There is not enough space here to list all the inaccuracies with the biblical account, but as I stated, if you go to the movies for accuracy, you might want to stick with documentaries. Tubal Cain takes a leading villainous role and represents all that is wicked and evil in the world that is the source of the Creator’s anger yet Tubal Cain is mentioned only once in the Bible in Gen. 4:22. If I remember correctly, God is not mentioned by name in the movie. He is called the Creator which is of course, true. Noah’s grandfather is portrayed as a wise man/guru that resides on top of a mountain. According to the movie, only Shem has a wife. Unfortunately for humanity, she is unable to bare children due to an injury sustained as a child. Don’t sweat that . . . Methuselah heals her right after imparting some very sage advice for her. There are the Watchers, rock creatures that look like they were mistakenly dropped on the set of Noah from the set of the Lord of the Rings trilogy. These Watchers are supposed to be the Nephilim of Gen. 6 and work with Noah to save the world. The locals are portrayed as meat eating savages while Noah and his family are vegetarians. The locals are so wicked, they trade their women and children for meat. Ham leaves the ark project in search of a wife among these wicked locals and unfortunately falls into a mass grave that must have been dug to hold all the people killed by the wickedness of man. As luck would have it, there is a fetching young woman that ended up in that same grave. They begin an ill fated romance and Ham promises to get her out of the grave. Seeing that Ham is not at his assigned post, Noah goes looking for him. As the rain begins falling, Ham managed to get his girl out of the pit of death and we see them scrambling among the hoards of people that are fleeing to find refuge on the ark. With the ark in sight, Ham’s girl steps in a animal trap and Ham desperately tries to free her. Thankfully, Noah sees them and unceremoniously leaves the girl in the trap telling Ham that they must get on the ark. Among the throng seeking refuge is Tubal Cain who climbs the construction scaffolding and uses his battle ax to chop a hole through the ark and then climbs in and stows away. Ham later finds him hiding in the ark, but does not reveal the intruder because he’s still angry that his father left his new girlfriend in the animal trap. Ham and Japheth are without wives . . .  at least until the sequel. The movie Noah believes he is to save the animals because mankind has destroyed the creation while the animals are innocent bystanders of this wickedness. The impending doom is designed to destroy humanity and then once Noah and his family deliver the animals to the safety of the new creation now void of people, the remaining humans will die thus ending humanity once and for all. I’m sorry, what?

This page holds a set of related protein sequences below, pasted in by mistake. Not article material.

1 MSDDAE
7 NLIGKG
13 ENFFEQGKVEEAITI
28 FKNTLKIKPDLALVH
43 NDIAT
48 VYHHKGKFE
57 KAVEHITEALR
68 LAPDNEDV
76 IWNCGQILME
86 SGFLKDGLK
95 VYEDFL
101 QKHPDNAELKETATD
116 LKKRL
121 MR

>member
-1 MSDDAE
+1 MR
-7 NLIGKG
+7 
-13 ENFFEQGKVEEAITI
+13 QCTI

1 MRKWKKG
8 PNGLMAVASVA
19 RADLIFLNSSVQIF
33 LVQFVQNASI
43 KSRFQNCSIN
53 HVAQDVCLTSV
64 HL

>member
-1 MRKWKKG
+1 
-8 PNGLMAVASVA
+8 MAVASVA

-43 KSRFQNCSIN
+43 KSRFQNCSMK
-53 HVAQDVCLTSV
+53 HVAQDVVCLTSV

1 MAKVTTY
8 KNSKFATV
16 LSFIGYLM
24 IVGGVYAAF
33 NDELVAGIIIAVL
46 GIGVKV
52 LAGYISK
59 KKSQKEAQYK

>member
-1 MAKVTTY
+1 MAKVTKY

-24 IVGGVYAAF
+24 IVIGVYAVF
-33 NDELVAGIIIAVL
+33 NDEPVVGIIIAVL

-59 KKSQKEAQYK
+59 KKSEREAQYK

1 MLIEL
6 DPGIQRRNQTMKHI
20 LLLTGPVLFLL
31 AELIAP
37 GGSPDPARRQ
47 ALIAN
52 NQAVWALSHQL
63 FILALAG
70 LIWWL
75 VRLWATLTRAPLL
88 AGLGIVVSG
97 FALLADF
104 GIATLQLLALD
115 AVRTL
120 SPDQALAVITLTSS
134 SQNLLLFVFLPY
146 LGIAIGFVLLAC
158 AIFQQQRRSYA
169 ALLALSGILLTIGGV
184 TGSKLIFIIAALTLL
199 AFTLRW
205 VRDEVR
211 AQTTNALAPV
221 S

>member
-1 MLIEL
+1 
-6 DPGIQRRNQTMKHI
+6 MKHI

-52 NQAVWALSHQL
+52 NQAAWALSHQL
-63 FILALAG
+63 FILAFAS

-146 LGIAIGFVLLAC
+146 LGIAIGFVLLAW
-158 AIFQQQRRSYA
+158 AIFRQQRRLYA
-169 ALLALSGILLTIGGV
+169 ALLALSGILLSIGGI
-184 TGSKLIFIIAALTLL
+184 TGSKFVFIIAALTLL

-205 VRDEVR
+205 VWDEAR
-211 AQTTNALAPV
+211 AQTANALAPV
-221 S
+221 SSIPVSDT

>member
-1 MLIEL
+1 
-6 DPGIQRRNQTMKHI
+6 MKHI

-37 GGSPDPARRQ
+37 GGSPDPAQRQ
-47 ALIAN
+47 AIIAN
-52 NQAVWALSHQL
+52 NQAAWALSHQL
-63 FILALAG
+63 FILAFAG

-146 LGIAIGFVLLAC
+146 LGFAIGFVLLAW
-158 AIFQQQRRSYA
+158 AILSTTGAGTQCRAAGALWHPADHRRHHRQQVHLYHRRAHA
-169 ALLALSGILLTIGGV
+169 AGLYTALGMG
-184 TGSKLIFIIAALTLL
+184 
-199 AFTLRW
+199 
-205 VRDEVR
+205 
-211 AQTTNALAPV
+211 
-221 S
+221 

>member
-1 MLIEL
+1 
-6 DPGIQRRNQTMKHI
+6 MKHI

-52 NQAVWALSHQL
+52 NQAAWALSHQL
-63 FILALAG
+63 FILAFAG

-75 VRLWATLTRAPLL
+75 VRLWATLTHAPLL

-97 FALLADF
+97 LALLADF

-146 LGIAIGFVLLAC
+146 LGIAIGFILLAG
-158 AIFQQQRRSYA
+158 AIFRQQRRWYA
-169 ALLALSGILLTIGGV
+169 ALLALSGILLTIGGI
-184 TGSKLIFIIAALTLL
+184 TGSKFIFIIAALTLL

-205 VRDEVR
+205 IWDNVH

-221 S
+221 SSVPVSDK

Don’t go see the movie Noah hoping to get to know the biblical character better through some careful research by film maker Darren Aronofsky. Make no mistake, he made an excellent film. It feels like Gladiator wrapped up in Braveheart with some Waterworld, Lord of the Rings, and 300 thrown in there. It is epic. It is visually appealing. It is not real. It is fantasy. So should you go see the movie? That is up to you, but one could certainly use this movie as a springboard for an honest discussion about God’s deliverance from evil and wickedness through His one and only Son Jesus Christ. Open the Bible to the accurate account of Noah and the world wide flood. It did happen. Does the Bible tell us all that we would like to know about the event? Absolutely not. As a sailor, I have some questions about ark construction and seaworthiness. How did Noah feed the animals and take care of house cleaning. The bottom line is that I have to exercise faith just like Noah did when God told him to do something extraordinary, something Noah likely did not fully understand. We have to realize that we likely don’t have all the information Noah had at the time. We don’t have a dialogue like we do leading up to Adam and Eve’s disobedience in the garden of Eden. I have to trust that God provided all He believed we would need. Knowing the biblical account of Noah and the reason God told him to build it, the major issue with the movie for me is that Noah is portrayed as a hero, a villain, a heartless non-thinking cretin, a mood swinging Neanderthal, and perhaps most disturbing of all – totally doesn’t understand what the Creator is telling him to do.  Yes, Noah gets the ark right and the animals right . . . well sort of; he failed to get clean animals by seven. The biblical Noah was chosen because he was a contrast to the wickedness of the world. Noah found favor in the eyes of the Lord . . . God’s eyes. God would establish His covenant with Noah (Gen. 6:18).